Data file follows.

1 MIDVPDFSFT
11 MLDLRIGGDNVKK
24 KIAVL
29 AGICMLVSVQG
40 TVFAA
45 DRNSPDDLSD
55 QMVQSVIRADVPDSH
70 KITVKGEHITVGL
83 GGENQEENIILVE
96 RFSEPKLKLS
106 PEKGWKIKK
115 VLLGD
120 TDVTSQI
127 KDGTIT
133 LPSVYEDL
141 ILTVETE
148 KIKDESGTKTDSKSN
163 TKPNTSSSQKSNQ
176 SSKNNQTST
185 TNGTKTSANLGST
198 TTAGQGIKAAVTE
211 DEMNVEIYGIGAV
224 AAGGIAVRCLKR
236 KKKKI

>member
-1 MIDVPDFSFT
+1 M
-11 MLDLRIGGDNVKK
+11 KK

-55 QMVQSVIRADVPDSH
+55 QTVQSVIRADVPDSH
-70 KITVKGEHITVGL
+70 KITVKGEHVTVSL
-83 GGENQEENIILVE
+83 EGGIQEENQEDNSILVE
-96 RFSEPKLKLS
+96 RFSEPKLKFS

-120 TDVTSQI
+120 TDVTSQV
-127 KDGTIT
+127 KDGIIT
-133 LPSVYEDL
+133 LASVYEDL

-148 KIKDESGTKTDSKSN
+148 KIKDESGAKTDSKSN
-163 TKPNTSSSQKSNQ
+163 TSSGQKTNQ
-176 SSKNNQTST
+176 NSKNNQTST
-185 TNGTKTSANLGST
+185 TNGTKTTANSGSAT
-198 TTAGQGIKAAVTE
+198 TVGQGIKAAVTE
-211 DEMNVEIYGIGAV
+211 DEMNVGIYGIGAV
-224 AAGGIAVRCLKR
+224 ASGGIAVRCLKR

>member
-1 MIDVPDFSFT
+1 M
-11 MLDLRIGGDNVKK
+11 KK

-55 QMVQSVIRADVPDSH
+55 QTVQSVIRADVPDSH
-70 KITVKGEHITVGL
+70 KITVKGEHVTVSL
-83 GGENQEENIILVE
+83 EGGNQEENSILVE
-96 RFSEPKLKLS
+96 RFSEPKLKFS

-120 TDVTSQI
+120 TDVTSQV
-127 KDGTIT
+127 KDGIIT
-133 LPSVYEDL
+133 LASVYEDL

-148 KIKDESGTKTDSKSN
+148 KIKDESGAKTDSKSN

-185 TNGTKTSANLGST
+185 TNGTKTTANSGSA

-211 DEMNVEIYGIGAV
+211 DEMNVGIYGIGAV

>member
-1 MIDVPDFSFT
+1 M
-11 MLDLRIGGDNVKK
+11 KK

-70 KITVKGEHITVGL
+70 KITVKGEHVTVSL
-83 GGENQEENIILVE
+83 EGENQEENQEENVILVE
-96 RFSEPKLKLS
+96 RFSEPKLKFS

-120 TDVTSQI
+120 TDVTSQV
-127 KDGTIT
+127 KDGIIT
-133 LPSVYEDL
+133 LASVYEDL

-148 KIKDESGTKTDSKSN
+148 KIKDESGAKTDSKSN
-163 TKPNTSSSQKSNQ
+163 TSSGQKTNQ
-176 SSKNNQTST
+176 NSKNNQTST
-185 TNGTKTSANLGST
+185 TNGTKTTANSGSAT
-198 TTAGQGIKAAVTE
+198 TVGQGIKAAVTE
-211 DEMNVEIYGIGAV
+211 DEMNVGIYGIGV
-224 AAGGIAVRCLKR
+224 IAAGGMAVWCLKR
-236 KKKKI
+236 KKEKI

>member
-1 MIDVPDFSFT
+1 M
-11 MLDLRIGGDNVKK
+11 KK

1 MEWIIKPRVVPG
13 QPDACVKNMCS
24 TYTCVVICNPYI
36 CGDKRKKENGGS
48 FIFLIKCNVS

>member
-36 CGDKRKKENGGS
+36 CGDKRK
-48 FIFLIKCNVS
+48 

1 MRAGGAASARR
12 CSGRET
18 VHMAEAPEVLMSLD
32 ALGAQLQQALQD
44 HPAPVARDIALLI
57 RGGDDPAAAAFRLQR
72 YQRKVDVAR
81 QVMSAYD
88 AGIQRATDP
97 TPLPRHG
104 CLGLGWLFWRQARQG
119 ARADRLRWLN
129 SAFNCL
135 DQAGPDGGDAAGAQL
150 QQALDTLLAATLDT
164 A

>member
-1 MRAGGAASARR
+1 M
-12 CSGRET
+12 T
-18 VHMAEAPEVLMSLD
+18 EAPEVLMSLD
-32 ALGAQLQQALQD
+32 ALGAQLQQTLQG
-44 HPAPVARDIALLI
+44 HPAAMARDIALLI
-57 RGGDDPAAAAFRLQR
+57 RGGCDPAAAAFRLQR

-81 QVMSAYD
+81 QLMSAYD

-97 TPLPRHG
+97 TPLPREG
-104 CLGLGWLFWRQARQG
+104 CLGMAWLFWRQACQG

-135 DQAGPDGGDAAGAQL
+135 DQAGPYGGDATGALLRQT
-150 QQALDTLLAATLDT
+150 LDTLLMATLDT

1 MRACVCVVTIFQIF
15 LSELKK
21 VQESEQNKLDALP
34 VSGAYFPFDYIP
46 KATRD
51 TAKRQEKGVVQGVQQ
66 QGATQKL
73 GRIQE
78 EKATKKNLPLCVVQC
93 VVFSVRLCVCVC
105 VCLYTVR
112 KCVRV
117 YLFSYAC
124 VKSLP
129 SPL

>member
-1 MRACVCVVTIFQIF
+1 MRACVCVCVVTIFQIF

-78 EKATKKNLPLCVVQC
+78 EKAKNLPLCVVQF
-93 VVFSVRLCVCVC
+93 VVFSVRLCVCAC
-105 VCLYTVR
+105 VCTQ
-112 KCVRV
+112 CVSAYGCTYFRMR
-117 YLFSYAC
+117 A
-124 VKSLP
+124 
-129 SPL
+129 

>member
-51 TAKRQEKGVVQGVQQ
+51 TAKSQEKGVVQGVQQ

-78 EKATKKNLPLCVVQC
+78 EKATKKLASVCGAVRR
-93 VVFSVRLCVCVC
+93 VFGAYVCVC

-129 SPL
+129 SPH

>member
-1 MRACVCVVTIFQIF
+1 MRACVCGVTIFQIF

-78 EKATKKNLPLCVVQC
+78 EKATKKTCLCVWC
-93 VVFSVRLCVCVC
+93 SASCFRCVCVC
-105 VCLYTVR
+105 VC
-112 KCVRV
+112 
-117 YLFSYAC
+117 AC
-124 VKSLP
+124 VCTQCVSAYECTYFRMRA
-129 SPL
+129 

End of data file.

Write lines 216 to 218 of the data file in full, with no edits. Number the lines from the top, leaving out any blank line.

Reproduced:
-93 VVFSVRLCVCVC
+93 SASCFRCVCVC
-105 VCLYTVR